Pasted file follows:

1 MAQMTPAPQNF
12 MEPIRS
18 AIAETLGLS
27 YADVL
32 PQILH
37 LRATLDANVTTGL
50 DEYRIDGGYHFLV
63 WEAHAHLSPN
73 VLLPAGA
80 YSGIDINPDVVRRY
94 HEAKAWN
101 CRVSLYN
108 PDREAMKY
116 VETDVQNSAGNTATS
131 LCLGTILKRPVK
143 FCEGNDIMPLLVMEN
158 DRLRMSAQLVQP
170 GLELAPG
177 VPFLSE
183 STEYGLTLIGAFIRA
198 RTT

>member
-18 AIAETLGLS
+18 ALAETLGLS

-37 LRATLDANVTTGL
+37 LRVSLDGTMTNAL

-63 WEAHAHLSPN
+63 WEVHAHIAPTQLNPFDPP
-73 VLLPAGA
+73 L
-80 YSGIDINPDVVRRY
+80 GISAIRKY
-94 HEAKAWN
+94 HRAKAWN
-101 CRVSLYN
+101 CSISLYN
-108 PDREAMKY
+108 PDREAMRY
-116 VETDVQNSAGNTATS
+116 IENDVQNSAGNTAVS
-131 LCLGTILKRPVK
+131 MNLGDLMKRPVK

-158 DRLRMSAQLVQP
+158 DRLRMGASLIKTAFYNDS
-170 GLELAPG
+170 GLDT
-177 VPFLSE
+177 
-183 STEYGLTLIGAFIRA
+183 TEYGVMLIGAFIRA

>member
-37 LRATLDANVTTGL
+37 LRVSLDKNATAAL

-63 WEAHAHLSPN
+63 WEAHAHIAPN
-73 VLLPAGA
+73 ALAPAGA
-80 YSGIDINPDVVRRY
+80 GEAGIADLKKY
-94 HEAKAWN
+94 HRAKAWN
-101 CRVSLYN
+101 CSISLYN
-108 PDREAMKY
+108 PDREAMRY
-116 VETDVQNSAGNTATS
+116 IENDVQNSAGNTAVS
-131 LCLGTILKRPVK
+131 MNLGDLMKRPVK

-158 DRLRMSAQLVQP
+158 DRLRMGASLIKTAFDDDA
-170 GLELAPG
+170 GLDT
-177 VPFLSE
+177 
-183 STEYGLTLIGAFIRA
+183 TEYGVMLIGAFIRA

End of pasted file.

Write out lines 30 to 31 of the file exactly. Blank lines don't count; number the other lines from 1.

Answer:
+73 L
-80 YSGIDINPDVVRRY